The situation of the diversified construction-based group Hochtief has improved and is on course for a full-year net profit, albeit one that falls short of the 2000 level.
Germany's largest construction company
Despite the ongoing decline in the German construction market, diversified construction-based group Hochtief AG expects to show a net profit for full-year 2001, albeit one in the low two-digit millions of euro.
This will represent a continuation of the decline that has taken the Essen-based group's annual net profit from 205 million euro in 1999 to 127 million euro in 2000.
But Chief Executive Hans-Peter Keitel, speaking at the presentation of nine-month results on Monday, said that the company would still be able to issue a dividend in respect of this year, though he did not say how much.
For 2000, the company issued a record dividend of 0.85 euro per share. At the nine-month stage, the group's earnings picture is beginning to look more favorable than it did halfway through the year. This is because the group managed third-quarter operating earnings of 23.9 million euro, up from a loss of 6 million euro in the third quarter of 2000.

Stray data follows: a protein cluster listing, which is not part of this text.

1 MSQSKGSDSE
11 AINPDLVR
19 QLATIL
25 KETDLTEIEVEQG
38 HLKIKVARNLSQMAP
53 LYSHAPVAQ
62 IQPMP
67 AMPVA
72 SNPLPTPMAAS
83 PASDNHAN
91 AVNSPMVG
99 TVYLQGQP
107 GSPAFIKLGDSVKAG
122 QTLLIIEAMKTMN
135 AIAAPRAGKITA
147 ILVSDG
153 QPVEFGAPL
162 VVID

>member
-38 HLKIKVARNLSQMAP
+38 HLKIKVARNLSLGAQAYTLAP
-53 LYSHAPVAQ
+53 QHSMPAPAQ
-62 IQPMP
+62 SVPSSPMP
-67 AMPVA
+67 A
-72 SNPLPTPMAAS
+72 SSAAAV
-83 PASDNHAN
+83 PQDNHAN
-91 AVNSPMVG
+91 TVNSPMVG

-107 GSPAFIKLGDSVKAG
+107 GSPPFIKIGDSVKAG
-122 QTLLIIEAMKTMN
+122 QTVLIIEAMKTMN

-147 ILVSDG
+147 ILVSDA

It had posted an operating profit of 10.4 million euro in the first quarter of 2001, and an operating loss of 47.1 million euro in the second. Nine-month sales rose 31% to 9.2 billion euro, thanks largely to the first-time consolidation of Australian company Leighton. The group also managed to lift its nine-month North American sales by 18%.
Overall, though, the group incurred a nine-month net loss of 59.138 million euro, after a net profit of 16.666 million euro in the first nine months of 2000. And the group's Hochtief Construction AG unit, which is responsible for its building construction and civil engineering business in Europe, posted a nine-month operating loss of 167.354 million euro, after a loss of 75.472 million euro in the year-ago period.
Still, Keitel pointed out that the construction unit is set to raise a further sum of up to 100 million euro from the re-negotiation of construction orders in Germany, and this should easily enable the Hochtief group to end the year with a net profit, especially since all non-construction divisions – Airports, Development, International and Services – are running at a profit.
But analysts are less upbeat. Several said that the group's complex structure made it difficult to get a handle on its business situation, but there was widespread disappointment at the nine-month result. Recommendations issued in respect of the share were mostly Hold or Underweigh.
The Hochtief share on Monday fell back slightly on the news. It closed down 2.09% at 15.46 euro.